It’s like a book club, but for on-demand audio.
This ironic quote from the piece sticks out to me:
Podcast listening can be harder to crack. There are so many shows! How do you find the ones you’ll like? And once you’ve found a show, where do you start: with the most recent episode? At the beginning? Some specific gem of an episode buried deep in the back catalog?
Perhaps the New York Times could simply start with making the RSS feeds for their podcasts easily discover-able?! Why are they hiding this simple piece of functionality? I just spent 20 minutes doing some reasonably serious web gymnastics to extract the RSS feed for Caliphate out of the iTunes feed using a JSON request tactic. Why can’t the podcast’s main page have or advertise the raw RSS feed?!
Corey Doctorow complained of this type of growing issue on the web recently in a short tweetstorm as well:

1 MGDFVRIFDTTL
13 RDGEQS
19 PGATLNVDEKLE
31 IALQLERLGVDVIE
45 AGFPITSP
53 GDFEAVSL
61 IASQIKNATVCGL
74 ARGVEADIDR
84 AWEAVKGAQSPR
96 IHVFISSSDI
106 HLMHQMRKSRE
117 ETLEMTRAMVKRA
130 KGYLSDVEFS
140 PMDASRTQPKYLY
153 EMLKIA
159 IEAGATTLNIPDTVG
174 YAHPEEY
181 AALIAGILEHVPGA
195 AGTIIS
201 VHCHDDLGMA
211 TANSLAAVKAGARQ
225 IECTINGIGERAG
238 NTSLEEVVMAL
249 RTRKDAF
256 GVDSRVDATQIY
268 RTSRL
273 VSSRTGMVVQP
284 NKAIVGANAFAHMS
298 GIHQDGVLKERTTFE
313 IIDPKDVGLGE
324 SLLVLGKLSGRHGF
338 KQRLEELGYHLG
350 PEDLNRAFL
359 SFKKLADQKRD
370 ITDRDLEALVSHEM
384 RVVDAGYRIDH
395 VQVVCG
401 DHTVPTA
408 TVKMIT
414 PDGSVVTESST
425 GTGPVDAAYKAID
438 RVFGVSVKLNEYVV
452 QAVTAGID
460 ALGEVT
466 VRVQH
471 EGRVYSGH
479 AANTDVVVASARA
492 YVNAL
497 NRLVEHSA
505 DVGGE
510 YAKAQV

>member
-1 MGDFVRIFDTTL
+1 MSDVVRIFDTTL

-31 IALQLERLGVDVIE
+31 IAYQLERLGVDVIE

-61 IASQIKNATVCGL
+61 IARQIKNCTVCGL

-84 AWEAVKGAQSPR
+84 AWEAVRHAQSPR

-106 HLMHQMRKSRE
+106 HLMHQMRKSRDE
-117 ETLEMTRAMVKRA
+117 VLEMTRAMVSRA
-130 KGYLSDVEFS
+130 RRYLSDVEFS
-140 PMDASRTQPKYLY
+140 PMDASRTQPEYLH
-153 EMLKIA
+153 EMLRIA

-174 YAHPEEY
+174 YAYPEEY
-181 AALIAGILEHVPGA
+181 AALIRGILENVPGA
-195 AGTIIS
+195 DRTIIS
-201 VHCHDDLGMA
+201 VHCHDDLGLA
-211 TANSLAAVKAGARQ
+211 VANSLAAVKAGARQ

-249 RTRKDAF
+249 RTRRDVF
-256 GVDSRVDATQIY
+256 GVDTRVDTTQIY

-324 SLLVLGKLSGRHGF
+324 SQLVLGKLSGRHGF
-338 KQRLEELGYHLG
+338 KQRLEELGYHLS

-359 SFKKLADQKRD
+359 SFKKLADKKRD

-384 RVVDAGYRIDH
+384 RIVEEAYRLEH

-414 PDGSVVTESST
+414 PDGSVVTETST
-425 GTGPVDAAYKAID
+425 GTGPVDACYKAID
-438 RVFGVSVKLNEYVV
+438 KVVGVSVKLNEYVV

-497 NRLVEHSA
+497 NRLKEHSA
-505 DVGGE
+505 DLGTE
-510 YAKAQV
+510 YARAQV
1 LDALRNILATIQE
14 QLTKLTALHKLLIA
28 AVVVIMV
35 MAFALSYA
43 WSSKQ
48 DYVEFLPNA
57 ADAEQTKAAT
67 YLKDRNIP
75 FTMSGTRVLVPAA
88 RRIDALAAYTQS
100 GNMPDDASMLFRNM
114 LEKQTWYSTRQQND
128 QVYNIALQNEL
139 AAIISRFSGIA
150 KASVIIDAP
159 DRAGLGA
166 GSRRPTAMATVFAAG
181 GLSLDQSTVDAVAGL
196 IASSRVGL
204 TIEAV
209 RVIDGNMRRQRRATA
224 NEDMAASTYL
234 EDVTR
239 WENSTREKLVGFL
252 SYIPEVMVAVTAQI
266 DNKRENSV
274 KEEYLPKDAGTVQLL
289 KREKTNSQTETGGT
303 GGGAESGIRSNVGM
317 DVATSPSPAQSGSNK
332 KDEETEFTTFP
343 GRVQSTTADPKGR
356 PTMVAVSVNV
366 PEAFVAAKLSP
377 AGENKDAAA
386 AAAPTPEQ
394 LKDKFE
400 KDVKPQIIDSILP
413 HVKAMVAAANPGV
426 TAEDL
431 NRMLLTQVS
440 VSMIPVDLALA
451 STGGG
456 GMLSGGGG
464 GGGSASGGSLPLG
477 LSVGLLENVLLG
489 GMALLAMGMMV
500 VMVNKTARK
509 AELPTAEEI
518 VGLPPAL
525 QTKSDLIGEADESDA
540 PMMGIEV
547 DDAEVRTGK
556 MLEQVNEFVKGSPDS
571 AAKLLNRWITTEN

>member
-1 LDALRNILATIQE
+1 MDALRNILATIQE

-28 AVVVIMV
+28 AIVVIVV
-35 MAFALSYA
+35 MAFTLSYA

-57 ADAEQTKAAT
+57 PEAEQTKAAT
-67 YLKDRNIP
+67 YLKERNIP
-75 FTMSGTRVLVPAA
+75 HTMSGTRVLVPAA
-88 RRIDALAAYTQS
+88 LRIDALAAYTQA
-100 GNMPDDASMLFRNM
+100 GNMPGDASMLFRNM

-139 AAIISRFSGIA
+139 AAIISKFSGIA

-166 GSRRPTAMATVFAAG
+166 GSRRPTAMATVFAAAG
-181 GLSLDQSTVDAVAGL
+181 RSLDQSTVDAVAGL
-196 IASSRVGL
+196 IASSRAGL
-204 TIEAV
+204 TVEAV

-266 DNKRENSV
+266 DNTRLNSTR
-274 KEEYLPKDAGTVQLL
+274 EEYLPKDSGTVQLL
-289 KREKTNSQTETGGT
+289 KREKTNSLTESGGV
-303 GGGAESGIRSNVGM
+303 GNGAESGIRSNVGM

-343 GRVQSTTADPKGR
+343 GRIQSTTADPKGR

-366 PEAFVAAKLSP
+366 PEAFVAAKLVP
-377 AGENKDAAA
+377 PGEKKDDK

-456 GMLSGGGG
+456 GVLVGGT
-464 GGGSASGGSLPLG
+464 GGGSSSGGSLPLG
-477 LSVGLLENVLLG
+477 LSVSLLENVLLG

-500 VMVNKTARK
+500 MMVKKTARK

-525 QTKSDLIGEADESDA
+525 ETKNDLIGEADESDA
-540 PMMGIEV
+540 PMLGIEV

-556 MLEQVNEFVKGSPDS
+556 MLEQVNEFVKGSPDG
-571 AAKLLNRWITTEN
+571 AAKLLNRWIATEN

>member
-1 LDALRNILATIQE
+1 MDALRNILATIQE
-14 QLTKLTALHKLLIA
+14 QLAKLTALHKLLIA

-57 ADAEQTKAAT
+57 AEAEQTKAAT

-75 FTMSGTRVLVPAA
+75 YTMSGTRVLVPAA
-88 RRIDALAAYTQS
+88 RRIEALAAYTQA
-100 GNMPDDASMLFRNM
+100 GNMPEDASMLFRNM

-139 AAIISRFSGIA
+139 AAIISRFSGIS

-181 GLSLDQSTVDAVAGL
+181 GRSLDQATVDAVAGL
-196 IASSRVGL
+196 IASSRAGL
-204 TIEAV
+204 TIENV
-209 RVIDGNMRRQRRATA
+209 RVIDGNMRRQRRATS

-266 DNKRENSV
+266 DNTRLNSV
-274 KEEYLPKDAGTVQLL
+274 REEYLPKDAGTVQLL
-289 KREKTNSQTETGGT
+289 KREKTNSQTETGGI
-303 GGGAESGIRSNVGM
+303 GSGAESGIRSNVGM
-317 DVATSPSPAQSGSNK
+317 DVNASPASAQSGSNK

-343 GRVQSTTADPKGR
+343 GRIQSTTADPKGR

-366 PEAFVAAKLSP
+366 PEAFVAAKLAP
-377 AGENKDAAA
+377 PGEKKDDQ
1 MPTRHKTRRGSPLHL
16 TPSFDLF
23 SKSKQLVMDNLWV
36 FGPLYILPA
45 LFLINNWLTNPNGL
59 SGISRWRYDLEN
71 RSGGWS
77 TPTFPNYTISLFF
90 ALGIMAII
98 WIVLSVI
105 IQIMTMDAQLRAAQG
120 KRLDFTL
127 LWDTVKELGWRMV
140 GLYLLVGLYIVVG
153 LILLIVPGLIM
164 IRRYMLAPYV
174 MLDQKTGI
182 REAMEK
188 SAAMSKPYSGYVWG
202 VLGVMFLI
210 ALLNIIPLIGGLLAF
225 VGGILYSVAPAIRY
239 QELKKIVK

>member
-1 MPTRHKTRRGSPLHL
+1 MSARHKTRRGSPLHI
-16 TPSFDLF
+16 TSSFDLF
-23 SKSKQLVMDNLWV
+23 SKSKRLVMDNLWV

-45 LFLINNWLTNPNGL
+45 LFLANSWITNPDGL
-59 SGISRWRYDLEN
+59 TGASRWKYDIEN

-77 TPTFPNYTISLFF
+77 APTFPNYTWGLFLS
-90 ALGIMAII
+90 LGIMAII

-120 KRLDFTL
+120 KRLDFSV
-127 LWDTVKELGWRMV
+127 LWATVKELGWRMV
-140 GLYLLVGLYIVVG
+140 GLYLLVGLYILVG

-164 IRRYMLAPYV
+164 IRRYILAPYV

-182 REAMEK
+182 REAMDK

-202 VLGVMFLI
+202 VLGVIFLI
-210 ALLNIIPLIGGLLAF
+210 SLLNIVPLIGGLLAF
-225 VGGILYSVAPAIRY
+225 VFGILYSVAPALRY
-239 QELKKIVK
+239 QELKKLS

I really despair for people trying to figure out how to write the web today, given how obfuscated the referents to files on the web have become; for example, I’m about to fold a podcast that I appeared in to my own podcast feed
— Cory Doctorow (@doctorow) April 14, 2018
How hard is it to add the following simple line to the header of their generally beautiful and functional Caliphate page?
<link rel="alternate" type="application/rss+xml" title="Caliphate" href="https://rss.art19.com/caliphate” />
They’ve got so many advanced resources, yet somehow they’re missing some of the simplest and best supported web technology that goes back more than a decade.
By the way, that link https://rss.art19.com/caliphate is the correct one for the RSS feed of the show by the way, in case others are searching for it.